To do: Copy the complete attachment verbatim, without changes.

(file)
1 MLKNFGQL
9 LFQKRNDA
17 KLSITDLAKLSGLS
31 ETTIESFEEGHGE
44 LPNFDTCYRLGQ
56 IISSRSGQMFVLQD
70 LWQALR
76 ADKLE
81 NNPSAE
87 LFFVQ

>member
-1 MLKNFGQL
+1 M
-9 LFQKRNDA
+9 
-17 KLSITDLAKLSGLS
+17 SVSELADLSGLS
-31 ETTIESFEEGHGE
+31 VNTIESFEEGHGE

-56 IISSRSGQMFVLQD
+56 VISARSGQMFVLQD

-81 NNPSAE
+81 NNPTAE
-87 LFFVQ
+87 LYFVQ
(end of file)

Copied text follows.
1 MLKNFGQL
9 LFQKRNDA
17 KLSITDLAKLSGLS
31 ETTIESFEEGHGE
44 LPNFDTCYRLGQ
56 IISSRSGQMFVLQD
70 LWQALR
76 ADKLE
81 NNPSAE
87 LFFVQ

>member
-1 MLKNFGQL
+1 M
-9 LFQKRNDA
+9 
-17 KLSITDLAKLSGLS
+17 SVSELADLSGLS
-31 ETTIESFEEGHGE
+31 VNTIESFEEGHGE

-56 IISSRSGQMFVLQD
+56 VISARSGQMFVLQD

-81 NNPSAE
+81 NNPTAE
-87 LFFVQ
+87 LYFVQ